Credit card interest rates drop slightly
National average APR slips, though increases expected in near future
Credit card rates may be down, but don't count them out.
The national average annual percentage rate on new credit card offers edged barely lower this week, according to the CreditCards.com Weekly Credit Card Rate Report, but analysts expect interest rates to rise in the not-too-distant future. Those predictions follow news of the Federal Reserve's plans to maintain a key lending rate at historically low levels.
Since last week, however, APRs are down. Among averages in nine categories, bad credit cards were the only group to see lower APRs, while the averages in the other eight categories held steady.
|CreditCards.com's weekly rate chart|
|Avg. APR||Last week||6 months ago|
|Methodology: The national average credit card APR is comprised of 95 of the most popular credit cards in the country, including cards from dozens of leading U.S. issuers and representing every card category listed below. (Introductory, or teaser, rates are not included in the calculation.)|
|Updated: June 25, 2009|
That decline in card rates followed a two-day Fed meeting. On Wednesday, the Fed voted unanimously to leave its federal funds rate at a range of 0 percent to 0.25 percent. In its accompanying statement, the Fed said it "will employ all available tools to promote economic recovery and to preserve price stability," adding that it "continues to anticipate that economic conditions are likely to warrant exceptionally low levels of the federal funds rate for an extended period."
The Fed's decision to leave its fed funds rate unchanged did not surprise analysts. Nevertheless, experts say an economic recovery will eventually prompt a reversal of current monetary policy initiatives, including taking the final step of boosting the fed funds rate. That would, in turn, lift banks' prime rate -- which is pegged to the fed funds rate -- and by extension, increase the APRs for variable rate credit cards tied to prime.
When it comes to economic recovery, "we're clearly on the right path," says Gregory Miller, chief economist with SunTrust Bank in Atlanta. That means Fed policymakers will eventually have to consider dialing back the initiatives put in place to support an ailing economy. "End game exit strategy is on their minds," Miller says.
Meanwhile, banks are reconsidering their credit card offers in light of new legislation. New regulations signed into law by President Obama, limit APRs increases and restrict other bank tactics that have been judged unfriendly to cardholders. Credit card issuers aren't happy about losing profits. Therefore, with banks less able to hike APR for existing customers, some analysts caution that card offers may become less generous on the front end to make up for a lack of bank flexibility on the back end.
According to some experts, this change will lead banks to introduce more credit card fees rather that indiscriminately raising cardholders' interest rates. "While the issuers will raise fees, I don't think they're going to suddenly raise everybody's interest rates," says Elizabeth Rowe, director of banking advisory services with Mercator Advisory Group in Maynard, Mass.
Rowe says banks could spend three to six months testing various combinations of interest rates and fees in their card offers, including trying out very high APRs with no fees, low APRs with high fees and both high APRs and high fees with reward programs. Eventually, though, Rowe says banks may realize higher fees are a better choice than higher APRs.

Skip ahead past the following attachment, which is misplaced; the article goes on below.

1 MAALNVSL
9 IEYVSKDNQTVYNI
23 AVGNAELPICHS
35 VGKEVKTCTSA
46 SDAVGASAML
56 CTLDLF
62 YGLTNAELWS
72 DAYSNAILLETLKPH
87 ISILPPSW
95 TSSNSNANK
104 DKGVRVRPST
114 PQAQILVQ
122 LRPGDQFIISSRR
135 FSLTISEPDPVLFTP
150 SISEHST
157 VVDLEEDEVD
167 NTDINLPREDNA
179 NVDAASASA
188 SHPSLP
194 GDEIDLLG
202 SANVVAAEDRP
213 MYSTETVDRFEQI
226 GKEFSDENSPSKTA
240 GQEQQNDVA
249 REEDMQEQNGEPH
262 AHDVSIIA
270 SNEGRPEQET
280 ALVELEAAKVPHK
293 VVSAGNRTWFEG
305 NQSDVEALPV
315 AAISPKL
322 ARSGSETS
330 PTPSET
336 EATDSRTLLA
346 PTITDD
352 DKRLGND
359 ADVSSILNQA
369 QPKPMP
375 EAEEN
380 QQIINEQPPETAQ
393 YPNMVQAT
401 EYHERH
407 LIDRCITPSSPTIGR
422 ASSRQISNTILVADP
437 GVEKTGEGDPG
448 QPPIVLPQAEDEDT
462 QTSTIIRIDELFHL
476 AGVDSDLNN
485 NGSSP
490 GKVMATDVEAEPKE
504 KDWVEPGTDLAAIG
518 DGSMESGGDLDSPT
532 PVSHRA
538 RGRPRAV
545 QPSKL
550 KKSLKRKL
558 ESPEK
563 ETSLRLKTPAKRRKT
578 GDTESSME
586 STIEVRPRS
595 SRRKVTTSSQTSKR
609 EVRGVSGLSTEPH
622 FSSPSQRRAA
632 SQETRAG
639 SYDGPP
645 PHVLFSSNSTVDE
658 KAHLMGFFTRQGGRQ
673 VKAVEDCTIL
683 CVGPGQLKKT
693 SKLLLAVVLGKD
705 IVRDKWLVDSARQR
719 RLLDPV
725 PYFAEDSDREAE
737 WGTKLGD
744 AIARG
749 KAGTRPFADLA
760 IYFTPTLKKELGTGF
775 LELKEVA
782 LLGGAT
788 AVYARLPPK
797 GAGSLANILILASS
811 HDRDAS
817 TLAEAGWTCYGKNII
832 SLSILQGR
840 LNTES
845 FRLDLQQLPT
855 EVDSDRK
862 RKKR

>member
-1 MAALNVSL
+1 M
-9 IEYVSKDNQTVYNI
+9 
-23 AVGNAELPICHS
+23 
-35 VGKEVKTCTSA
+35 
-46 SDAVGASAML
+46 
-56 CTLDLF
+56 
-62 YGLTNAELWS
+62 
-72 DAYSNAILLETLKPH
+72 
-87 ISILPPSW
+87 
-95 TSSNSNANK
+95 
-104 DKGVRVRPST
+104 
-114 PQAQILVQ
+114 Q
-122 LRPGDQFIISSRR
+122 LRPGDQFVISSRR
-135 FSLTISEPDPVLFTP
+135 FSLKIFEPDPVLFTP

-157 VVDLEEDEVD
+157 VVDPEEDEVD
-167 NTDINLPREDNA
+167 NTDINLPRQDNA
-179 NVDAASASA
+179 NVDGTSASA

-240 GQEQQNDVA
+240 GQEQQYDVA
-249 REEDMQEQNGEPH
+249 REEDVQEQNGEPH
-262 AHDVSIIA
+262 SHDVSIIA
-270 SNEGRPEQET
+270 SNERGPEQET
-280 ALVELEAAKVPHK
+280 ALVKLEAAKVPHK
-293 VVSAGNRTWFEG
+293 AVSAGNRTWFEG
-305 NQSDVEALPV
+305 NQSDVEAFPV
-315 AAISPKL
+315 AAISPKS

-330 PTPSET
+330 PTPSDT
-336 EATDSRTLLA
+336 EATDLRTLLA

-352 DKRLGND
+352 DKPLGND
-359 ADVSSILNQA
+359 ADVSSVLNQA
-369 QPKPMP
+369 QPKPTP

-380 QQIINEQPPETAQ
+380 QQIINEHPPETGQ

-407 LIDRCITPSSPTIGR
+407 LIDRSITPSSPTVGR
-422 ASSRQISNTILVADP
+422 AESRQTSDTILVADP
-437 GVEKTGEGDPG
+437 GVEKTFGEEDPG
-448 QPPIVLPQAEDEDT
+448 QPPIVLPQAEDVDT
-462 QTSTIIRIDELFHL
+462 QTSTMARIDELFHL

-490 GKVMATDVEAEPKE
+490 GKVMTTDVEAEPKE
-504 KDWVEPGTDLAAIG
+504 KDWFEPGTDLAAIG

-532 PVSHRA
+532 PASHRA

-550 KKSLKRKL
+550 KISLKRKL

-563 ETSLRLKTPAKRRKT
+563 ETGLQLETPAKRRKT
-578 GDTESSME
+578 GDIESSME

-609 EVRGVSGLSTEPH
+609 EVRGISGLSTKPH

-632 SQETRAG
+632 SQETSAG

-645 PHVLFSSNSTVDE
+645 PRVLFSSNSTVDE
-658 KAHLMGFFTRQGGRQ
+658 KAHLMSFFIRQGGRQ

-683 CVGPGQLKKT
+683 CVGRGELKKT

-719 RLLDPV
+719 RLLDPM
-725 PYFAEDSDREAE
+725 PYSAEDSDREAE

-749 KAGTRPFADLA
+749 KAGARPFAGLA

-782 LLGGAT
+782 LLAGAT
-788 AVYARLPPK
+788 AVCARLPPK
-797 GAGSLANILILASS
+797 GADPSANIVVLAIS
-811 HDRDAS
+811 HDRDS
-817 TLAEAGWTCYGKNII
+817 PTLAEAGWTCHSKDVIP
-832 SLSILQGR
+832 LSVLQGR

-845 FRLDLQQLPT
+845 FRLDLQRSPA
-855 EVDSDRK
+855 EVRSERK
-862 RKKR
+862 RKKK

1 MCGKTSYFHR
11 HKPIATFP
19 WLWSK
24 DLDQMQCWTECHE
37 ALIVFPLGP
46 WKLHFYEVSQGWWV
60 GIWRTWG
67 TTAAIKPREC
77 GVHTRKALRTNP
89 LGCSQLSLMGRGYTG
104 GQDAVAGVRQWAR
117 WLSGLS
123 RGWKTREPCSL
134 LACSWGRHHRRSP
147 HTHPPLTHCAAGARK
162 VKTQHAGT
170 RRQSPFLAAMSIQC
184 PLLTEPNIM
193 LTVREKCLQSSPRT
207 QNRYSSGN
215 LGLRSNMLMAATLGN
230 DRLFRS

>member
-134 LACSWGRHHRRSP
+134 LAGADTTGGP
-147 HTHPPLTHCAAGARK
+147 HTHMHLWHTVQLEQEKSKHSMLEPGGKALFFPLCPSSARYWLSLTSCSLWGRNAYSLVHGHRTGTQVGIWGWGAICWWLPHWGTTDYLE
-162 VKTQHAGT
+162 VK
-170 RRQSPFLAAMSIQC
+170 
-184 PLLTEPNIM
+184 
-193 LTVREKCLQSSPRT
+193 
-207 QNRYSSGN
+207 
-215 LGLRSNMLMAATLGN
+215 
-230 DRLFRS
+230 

In explanation, Rowe gives the hypothetical scenario of a cardholder carrying a $1,500 annual balance with an interest rate of 9.95 percent. If the bank decides to raise that cardholder's APR to 12.95 percent, the lender will only earn an additional $45 a year on that interest spread. From the bank's viewpoint, "whether I get it from the APR or I get it from the fee, in terms of my balance sheet, it's all the same," says Rowe.
However, those two approaches could inspire very different emotions in the cardholder. While charging higher APRs to select borrowers can look like punishment, Rowe says the introduction of fees for all cardholders instead suggests a bank simply trying to earn money. "For a consumer, having someone punish me is very different from having the issuer rationalize his business," she says.
Meanwhile, card issuers need to settle on a formula for "how they can generate new income, in case their portfolios get a little more rotten and their income spigots get turned off by this Fed regulation," Rowe says. Card portfolios could certainly get worse. On Wednesday, Moody's reported that credit card charge-offs topped 10 percent in May for the first time in the history of its index, with Moody's predicting that charge-offs could eventually peak at around 12 percent in the second quarter of 2010. Charge-offs occur when banks give up on collecting money from delinquent cardholders. Still, Rowe isn't too concerned about banks. "This continues to be a profitable business. Bankers can continue to make a lot of money. When charge-offs rise they just don't make as much as they would like," she says.
An added danger for issuers lies in turning up card costs so high that they scare off consumers altogether. "The issue isn't just 'I'm going to switch my credit card.' It could be 'I'm going to switch my bank,'" Rowe says.
Amid this ongoing bank experimentation with marketing initiatives, cardholders will need to continually revisit various card offers. "They need to re-compare everybody on the day they are going to apply, because what was interesting to you last week probably won't be there," Rowe says.
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